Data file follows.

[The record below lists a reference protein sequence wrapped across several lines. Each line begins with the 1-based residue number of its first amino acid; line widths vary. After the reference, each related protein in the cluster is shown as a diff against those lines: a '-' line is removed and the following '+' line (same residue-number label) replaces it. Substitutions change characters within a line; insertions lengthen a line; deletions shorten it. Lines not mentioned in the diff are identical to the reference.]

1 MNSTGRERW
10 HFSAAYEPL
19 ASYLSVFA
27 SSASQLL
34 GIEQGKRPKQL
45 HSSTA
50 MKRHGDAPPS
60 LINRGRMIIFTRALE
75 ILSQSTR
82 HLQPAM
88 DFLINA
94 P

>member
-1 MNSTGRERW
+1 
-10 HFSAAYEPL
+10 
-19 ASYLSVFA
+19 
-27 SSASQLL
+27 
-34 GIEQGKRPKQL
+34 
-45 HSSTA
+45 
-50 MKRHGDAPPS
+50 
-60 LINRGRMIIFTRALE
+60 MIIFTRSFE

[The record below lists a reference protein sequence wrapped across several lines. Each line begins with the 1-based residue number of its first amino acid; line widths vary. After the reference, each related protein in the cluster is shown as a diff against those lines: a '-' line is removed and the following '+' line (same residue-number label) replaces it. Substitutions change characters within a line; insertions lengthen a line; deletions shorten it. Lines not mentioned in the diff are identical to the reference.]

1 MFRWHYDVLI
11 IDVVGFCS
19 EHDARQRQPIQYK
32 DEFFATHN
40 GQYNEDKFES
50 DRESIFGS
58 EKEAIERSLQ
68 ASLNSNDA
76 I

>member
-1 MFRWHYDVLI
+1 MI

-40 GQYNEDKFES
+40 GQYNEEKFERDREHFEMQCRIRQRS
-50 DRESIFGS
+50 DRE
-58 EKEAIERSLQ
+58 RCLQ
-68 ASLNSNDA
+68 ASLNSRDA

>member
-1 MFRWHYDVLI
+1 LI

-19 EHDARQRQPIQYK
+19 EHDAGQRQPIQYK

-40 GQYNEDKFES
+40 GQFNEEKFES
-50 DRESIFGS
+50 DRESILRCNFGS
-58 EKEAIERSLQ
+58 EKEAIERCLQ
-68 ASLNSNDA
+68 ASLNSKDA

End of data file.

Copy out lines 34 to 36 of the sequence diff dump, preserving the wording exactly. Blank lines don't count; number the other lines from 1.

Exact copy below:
19 EHDARQRQPIQYK
32 DEFFATHN
40 GQYNEDKFES